Oregon reports big jump in marijuana business applications, licenses

In another sign that cannabis could be bigger business than previously forecast, the Oregon Liquor Control Commission says it received 1,907 recreational marijuana license applications in 2016 — far outstripping a projected 800 to 1,200, the agency said.

Seven hundred sixty-two of those applications were approved as of the end of last week, a big jump from 500 licenses in early December. In that time, the number of licensed retailers went from 99 to 260.

Processors, who have struggled with strict testing and labeling requirements, have been slower to get licensed, but the number in that category was up significantly as well, from 18 to 51.

“Our staff has worked nonstop and with determination to get this industry licensed,” OLCC Executive Director Steve Marks said in a statement. “Working after hours, working weekends, traveling long distances, this team has been flexible in getting this industry licensed, without compromising the trust placed in us to protect the public.”

Oregonians voted for legalization in November 2014, and the state began transitioning toward a regulated recreational market in October 2015 with “early start” rules, which allowed dispensaries to extend sales to adults who didn’t have medical cards.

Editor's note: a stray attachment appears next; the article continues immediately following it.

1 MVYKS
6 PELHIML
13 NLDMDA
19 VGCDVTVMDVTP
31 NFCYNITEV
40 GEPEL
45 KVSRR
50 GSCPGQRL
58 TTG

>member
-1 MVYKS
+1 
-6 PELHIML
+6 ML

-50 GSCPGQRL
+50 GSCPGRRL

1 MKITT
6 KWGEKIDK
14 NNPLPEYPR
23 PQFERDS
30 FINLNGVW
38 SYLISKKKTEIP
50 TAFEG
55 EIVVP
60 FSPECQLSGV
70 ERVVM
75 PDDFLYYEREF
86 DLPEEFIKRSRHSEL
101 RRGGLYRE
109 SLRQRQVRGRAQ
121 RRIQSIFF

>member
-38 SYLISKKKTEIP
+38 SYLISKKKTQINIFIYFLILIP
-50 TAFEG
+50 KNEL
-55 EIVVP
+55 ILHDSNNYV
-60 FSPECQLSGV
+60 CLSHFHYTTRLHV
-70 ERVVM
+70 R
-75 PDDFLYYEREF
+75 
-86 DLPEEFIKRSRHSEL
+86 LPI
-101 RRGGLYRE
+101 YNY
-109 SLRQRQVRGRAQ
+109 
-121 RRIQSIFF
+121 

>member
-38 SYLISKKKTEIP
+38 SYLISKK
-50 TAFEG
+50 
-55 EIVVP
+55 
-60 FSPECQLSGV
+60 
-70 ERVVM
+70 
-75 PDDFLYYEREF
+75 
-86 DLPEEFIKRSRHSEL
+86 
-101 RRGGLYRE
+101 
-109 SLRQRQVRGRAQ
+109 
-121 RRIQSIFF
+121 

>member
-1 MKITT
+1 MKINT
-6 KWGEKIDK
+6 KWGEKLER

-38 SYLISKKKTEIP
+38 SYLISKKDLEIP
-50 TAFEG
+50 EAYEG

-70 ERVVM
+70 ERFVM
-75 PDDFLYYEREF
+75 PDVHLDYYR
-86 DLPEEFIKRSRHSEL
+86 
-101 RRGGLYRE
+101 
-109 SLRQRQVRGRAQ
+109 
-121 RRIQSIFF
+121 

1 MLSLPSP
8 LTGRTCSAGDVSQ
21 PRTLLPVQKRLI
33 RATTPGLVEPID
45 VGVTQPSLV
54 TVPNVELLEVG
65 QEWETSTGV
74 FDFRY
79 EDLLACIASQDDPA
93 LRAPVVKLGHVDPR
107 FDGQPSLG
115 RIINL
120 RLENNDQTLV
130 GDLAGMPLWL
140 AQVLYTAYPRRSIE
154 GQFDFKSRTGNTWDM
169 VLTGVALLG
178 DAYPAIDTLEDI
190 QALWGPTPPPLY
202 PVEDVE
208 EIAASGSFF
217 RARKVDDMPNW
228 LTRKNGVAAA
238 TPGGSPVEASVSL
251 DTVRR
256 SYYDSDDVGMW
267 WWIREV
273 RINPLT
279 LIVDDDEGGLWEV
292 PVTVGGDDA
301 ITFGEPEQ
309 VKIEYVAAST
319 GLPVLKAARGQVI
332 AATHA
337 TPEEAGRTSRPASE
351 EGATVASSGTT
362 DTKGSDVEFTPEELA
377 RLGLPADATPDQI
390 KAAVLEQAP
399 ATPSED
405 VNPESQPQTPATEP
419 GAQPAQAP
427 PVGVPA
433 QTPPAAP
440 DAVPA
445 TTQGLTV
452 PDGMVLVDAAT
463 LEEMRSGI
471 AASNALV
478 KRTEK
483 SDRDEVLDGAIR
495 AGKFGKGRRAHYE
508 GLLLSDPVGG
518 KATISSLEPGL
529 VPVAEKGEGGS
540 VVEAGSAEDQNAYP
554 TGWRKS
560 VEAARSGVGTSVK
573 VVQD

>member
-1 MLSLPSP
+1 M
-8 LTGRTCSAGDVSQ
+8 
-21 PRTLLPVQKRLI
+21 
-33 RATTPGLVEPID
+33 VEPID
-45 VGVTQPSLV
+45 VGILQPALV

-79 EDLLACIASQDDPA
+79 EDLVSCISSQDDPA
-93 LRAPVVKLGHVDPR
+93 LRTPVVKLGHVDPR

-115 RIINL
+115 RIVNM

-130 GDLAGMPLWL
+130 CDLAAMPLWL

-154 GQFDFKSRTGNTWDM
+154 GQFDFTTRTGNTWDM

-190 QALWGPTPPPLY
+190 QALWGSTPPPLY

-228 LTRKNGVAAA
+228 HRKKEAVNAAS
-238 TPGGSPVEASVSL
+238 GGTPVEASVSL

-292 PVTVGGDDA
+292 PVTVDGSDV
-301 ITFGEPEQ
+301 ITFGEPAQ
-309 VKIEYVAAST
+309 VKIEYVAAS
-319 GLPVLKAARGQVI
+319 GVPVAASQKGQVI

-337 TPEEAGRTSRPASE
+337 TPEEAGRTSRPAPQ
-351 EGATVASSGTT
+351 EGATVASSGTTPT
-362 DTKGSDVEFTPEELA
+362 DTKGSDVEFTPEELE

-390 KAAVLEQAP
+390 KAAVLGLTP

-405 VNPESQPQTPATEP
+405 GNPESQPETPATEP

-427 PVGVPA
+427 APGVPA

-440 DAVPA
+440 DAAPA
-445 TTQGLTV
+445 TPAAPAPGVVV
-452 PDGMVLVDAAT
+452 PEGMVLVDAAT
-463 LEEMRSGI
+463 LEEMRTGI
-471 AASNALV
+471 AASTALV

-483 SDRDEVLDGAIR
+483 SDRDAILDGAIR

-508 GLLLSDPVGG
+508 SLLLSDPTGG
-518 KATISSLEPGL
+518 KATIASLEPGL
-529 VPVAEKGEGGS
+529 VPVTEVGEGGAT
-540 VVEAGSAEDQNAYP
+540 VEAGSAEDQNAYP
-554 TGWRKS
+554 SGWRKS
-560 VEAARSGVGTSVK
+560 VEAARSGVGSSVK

That got recreational sales off to a fast start: In December, the Department of Revenue reported that tax payments totaled $54.5 million from Jan. 1 through Nov 30., $13.8 million more than the Legislative Revenue Office had projected.

But early sales ended with the arrival of 2017; all businesses operating in the recreational space now must be licensed by the OLCC.

The big increase in recreational retailers has coincided with a decline in dispensaries.

As of last week, since Oct. 1, 121 dispensaries had either surrendered their registration or withdrawn their application to go retail, and the number of dispensaries had shrunk from a peak of 425 to 307.

Senate Republican Leader Ted Ferrioli, co-vice chair of the legislature’s Joint Committee on Marijuana Legalization, told the Business Journal’s Elizabeth Hayes that he expected the number to ultimately dwindle to around 30.

In its statistics update, the OLCC also reported that it had approved 9,041 Marijuana Worker Permits out of 10,700 applications received.

Pete Danko

Advertisements